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Thread: Rust/Corrosion Indicated On Auction Sheet

  1. #1

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    Default Rust/Corrosion Indicated On Auction Sheet

    As most of you know I am in the process on buying another JDM. My question is, has anybody purchased a car from auction that stated rust and corrosion on the undercarriage? If so, do you regret buying it? Was it worse then expected?

    I have been told that some auction houses are real fussy with there auction sheets and some are not. With that being said one would think rust/corrosion could be as little as surface rust on exhaust system or maybe as severe as a hole in the floor. How does one know if its a red or green light to take a chance and bid on a car?

    Unfortunately there is never any pictures of the underside of the car to go by.

    Any insight would be much appreciated.

    Note** Car is at USS Tokyo but was previously at Sapporo (Northern Japan)
    2017 Civic Type R FK8 R-01546
    1996 Honda Integra XI J Series Swap ITR Clone

  2. #2

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    It depends on a few things.

    Auction House – yes some are more fussy than others, it is the auction houses that are not fussy you have to avoid.
    How it is written on sheet – most vehicles of age will have under body rust and it will be mentioned on the sheet as underbody rust if it is one of the better auction houses but in general it is nothing to be concerned about but as I say, it depends on a few things. If it has corrosion mentioned, then “my” alarm bell starts to ring no matter what.
    If it mentions rust and painted then my alarm bell goes off even more and I tread carefully depending on the make/model even if it is at one of the better auction houses.
    Make/Model – some vehicles are affected more than others with rust and the key is knowing which make models are and where the common affected areas are on them.
    Your Agent – probably the main key to it all, he/she should be able to guide you if they know what they are doing and not dependent on getting their agents fee too much. Some agents will talk things down so you bid and some will not.
    USS Auctions – some USS auctions (including USS Tokyo) have an inspection/photo service where your agent can request for an inspector to check and photograph certain things on a vehicle for you. I use this a lot with vehicles like R33 GTR Skylines to make sure the front strut towers are not rusting. However, the service is not free so a lot of agents will not mention this to their customer/s but saying this, some agents use this service also to make out they have staff at the auction/s checking in person when really they don’t. I do not know how many times I have seen agents say they have staff at all auctions……… really…… over 130 different auctions per week spread across Japan and you have staff at each of them in the hope they may secure a vehicle.

    My opinion.

    If the vehicle is at USS Sapporo then you tread carefully, if it has any mention of rust then unless you have big b&lls I would leave it. Even when I am buying for stock where I have the ability to resell the vehicle here back at auction if it is a rust bucket, I myself will not buy from there and normally advise my customers the same. Maybe I miss the odd good one but when I am spending other people’s money (buying the vehicle out of auction for them), I would rather miss the odd good one rather than the customer crying after the vehicle has been delivered to my yard and inspected. If it has to go back to auction the customer is set to lose $$ based on transport costs, auction costs (buy & sell) and the hope of it selling close to what it sold for prior. If a vehicle sells at USS Sapporo and then turns up at another auction house a week or two later, nine times out of ten it will not sell for the same amount……everyone is scared of it now plus the good agents that know the system know what is going on.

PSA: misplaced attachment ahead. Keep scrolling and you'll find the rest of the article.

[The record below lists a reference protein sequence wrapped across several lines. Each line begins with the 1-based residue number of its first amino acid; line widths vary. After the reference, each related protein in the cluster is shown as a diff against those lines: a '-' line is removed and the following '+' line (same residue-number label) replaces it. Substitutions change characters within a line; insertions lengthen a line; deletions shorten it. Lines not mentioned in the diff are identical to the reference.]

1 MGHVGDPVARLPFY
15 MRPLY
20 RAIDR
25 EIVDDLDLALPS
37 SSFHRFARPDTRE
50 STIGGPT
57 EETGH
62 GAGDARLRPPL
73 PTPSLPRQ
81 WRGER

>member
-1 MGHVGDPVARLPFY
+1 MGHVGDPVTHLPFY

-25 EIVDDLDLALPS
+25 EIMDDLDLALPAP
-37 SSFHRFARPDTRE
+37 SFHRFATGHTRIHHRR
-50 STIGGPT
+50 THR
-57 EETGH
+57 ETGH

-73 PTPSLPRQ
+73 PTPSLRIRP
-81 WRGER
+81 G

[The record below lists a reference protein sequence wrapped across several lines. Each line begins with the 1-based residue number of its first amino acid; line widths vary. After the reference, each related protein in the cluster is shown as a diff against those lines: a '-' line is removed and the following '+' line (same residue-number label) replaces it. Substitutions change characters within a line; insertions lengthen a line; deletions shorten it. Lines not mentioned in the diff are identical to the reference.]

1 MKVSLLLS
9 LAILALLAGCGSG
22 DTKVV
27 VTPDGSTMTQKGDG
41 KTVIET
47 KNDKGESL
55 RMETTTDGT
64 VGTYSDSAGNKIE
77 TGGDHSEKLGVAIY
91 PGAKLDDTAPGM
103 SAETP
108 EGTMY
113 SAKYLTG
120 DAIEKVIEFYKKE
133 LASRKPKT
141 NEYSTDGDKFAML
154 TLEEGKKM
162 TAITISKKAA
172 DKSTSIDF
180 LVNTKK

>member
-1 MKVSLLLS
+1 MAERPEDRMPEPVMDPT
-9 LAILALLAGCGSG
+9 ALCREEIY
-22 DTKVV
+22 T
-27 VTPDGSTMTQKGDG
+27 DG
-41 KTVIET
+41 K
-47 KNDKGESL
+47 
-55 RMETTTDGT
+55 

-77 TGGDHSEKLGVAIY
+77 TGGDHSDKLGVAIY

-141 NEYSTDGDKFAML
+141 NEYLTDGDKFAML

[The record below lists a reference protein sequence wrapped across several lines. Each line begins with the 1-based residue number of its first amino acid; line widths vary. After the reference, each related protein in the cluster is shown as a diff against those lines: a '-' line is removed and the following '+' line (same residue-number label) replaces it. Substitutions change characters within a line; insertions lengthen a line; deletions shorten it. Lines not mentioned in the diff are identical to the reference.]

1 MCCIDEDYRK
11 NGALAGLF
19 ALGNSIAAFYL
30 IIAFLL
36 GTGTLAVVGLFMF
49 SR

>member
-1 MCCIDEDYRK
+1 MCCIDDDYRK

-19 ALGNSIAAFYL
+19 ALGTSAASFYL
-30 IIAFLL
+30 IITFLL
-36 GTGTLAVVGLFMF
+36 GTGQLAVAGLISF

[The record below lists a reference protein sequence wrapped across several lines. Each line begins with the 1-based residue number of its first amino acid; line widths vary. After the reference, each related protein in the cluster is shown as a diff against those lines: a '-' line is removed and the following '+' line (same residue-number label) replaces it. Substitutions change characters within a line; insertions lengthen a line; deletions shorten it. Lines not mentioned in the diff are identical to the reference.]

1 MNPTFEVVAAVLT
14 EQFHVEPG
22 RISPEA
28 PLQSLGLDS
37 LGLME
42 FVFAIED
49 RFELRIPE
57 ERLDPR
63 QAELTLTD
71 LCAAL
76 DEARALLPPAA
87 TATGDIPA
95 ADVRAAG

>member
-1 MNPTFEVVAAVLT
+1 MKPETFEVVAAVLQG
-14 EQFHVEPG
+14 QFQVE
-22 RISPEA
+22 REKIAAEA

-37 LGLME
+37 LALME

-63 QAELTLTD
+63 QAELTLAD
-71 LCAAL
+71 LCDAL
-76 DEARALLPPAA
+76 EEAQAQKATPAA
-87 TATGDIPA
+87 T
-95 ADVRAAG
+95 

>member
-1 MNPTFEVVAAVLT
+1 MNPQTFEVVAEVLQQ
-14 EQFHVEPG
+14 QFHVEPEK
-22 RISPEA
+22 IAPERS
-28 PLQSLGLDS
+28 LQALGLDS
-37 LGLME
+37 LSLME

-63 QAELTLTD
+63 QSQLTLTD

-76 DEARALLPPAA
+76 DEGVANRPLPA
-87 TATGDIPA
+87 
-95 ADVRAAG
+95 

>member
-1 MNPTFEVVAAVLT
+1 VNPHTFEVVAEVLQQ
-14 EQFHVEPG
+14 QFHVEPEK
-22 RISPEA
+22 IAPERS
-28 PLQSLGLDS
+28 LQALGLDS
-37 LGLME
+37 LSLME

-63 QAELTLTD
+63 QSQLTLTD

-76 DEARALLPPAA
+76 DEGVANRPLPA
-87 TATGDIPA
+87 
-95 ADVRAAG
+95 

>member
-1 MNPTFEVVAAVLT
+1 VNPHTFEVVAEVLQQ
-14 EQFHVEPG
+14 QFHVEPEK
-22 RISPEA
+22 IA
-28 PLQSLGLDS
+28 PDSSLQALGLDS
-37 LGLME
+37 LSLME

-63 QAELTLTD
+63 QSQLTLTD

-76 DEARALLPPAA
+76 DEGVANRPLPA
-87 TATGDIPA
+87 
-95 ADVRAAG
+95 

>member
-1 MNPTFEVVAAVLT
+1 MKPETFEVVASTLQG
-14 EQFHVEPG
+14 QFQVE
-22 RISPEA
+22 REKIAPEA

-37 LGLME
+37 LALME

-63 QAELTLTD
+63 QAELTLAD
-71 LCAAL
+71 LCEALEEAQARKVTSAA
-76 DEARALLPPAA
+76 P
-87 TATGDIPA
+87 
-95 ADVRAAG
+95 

Out of 100 vehicles I buy, on average 5 have to go back to auction and normally this is because the customer/s do not take my advice when I advise them not to bid on the vehicle. Normally prior to auction their comment is “it looks good in the auction photos”……my answer to this is “they all look good in the auction photos”.
    If it is a super rare vehicle or you have a bank manager as a wife/husband then you may take the risk, I will not when it is not my money.

    Any way, just my 2 cents.

  3. #3

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    Thank you Mark for all of the information, it defiantly breaks it down and makes it easier to understand how everything works. I appreciate your explanation.

    I ended up passing on that particular car I mentioned above, there were to many red flags. That same car is still up at auction and unsold.
    It is a 2001 SZ-R Supra with 97K if you were wondering which vehicle.
    2017 Civic Type R FK8 R-01546
    1996 Honda Integra XI J Series Swap ITR Clone

  4. #4

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    What grade is the car

  5. #5

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    I just want to point out even high grade cars can have significant rust that would cost a fortune to fix and or make it impossible to pass inspection.
    I would only bid if I was confident and verified the rust was minor and cosmetic on the underbody and was not eating away at the body or panels.

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